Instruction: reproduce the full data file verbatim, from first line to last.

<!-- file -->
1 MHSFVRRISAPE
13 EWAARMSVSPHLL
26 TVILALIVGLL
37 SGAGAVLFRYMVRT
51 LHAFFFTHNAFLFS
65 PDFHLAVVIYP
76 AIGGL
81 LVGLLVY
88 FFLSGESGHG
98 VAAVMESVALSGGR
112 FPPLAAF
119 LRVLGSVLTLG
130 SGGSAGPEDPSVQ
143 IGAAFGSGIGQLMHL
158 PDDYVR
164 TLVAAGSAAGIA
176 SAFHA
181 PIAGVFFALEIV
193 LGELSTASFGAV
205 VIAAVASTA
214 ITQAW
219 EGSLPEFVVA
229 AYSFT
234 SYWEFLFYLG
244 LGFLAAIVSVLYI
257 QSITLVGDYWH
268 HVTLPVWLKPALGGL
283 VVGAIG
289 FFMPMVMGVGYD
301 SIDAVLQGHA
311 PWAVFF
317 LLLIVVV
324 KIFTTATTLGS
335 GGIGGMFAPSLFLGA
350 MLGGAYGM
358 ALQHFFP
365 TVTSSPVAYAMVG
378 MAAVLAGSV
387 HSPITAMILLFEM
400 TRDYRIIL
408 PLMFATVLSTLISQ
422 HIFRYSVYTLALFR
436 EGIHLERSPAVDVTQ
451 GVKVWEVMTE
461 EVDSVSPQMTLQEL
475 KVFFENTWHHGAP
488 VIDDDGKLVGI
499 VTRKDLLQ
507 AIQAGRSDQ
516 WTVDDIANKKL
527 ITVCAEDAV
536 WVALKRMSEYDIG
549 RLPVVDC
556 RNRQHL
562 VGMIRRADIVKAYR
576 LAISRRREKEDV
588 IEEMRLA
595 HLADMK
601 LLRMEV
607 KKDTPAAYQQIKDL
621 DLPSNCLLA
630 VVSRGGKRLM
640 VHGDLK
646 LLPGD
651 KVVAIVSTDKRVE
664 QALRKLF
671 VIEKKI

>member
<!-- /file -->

1 MHSFVRRISAPE
13 EWAARMSVSPHLL
26 TVILALIVGLL
37 SGAGAVLFRYMVRT
51 LHAFFFTHNAFLFS
65 PDFHLAVVIYP
76 AIGGL
81 LVGLLVY
88 FFLSGESGHG
98 VAAVMESVALSGGR
112 FPPLAAF
119 LRVLGSVLTLG
130 SGGSAGPEDPSVQ
143 IGAAFGSGIGQLMHL
158 PDDYVR
164 TLVAAGSAAGIA
176 SAFHA
181 PIAGVFFALEIV
193 LGELSTASFGAV
205 VIAAVASTA
214 ITQAW
219 EGSLPEFVVA
229 AYSFT
234 SYWEFLFYLG
244 LGFLAAIVSVLYI
257 QSITLVGDYWH
268 HVTLPVWLKPALGGL
283 VVGAIG
289 FFMPMVMGVGYD
301 SIDAVLQGHA
311 PWAVFF
317 LLLIVVV
324 KIFTTATTLGS
335 GGIGGMFAPSLFLGA
350 MLGGAYGM
358 ALQHFFP
365 TVTSSPVAYAMVG
378 MAAVLAGSV
387 HSPITAMILLFEM
400 TRDYRIIL
408 PLMFATVLSTLISQ
422 HIFRYSVYTLALFR
436 EGIHLERSPAVDVTQ
451 GVKVWEVMTE
461 EVDSVSPQMTLQEL
475 KVFFENTWHHGAP
488 VIDDDGKLVGI
499 VTRKDLLQ
507 AIQAGRSDQ
516 WTVDDIANKKL
527 ITVCAEDAV
536 WVALKRMSEYDIG
549 RLPVVDC
556 RNRQHL
562 VGMIRRADIVKAYR
576 LAISRRREKEDV
588 IEEMRLA
595 HLADMK
601 LLRMEV
607 KKDTPAAYQQIKDL
621 DLPSNCLLA
630 VVSRGGKRLM
640 VHGDLK
646 LLPGD
651 KVVAIVSTDKRVE
664 QALRKLF
671 VIEKKI

>member